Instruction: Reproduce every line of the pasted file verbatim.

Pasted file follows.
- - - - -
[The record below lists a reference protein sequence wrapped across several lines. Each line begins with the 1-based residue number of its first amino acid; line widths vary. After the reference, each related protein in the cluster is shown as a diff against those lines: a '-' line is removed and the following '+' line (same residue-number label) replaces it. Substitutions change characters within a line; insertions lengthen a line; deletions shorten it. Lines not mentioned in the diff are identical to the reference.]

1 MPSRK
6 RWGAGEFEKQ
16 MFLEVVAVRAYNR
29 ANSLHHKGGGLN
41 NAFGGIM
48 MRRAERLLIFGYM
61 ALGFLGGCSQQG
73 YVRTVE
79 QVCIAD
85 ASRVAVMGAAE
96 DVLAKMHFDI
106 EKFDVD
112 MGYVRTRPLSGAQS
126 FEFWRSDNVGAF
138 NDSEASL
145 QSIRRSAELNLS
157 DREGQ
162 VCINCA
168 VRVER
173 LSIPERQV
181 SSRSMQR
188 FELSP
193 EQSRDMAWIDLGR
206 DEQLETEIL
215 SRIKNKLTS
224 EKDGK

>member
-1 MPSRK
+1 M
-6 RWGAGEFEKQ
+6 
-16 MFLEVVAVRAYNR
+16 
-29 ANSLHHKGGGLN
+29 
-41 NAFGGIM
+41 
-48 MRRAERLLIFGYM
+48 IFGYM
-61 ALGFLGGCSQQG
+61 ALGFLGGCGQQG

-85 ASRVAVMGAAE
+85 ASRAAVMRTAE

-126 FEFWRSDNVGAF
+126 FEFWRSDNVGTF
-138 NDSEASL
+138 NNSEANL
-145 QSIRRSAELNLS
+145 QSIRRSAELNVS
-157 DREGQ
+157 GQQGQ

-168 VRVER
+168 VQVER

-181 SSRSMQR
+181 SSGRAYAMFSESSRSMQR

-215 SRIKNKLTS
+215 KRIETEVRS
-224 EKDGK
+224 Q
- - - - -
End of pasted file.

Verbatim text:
[The record below lists a reference protein sequence wrapped across several lines. Each line begins with the 1-based residue number of its first amino acid; line widths vary. After the reference, each related protein in the cluster is shown as a diff against those lines: a '-' line is removed and the following '+' line (same residue-number label) replaces it. Substitutions change characters within a line; insertions lengthen a line; deletions shorten it. Lines not mentioned in the diff are identical to the reference.]

1 MPSRK
6 RWGAGEFEKQ
16 MFLEVVAVRAYNR
29 ANSLHHKGGGLN
41 NAFGGIM
48 MRRAERLLIFGYM
61 ALGFLGGCSQQG
73 YVRTVE
79 QVCIAD
85 ASRVAVMGAAE
96 DVLAKMHFDI
106 EKFDVD
112 MGYVRTRPLSGAQS
126 FEFWRSDNVGAF
138 NDSEASL
145 QSIRRSAELNLS
157 DREGQ
162 VCINCA
168 VRVER
173 LSIPERQV
181 SSRSMQR
188 FELSP
193 EQSRDMAWIDLGR
206 DEQLETEIL
215 SRIKNKLTS
224 EKDGK

>member
-1 MPSRK
+1 M
-6 RWGAGEFEKQ
+6 
-16 MFLEVVAVRAYNR
+16 
-29 ANSLHHKGGGLN
+29 
-41 NAFGGIM
+41 
-48 MRRAERLLIFGYM
+48 IFGYM
-61 ALGFLGGCSQQG
+61 ALGFLGGCGQQG

-85 ASRVAVMGAAE
+85 ASRAAVMRTAE

-126 FEFWRSDNVGAF
+126 FEFWRSDNVGTF
-138 NDSEASL
+138 NNSEANL
-145 QSIRRSAELNLS
+145 QSIRRSAELNVS
-157 DREGQ
+157 GQQGQ

-168 VRVER
+168 VQVER

-181 SSRSMQR
+181 SSGRAYAMFSESSRSMQR

-215 SRIKNKLTS
+215 KRIETEVRS
-224 EKDGK
+224 Q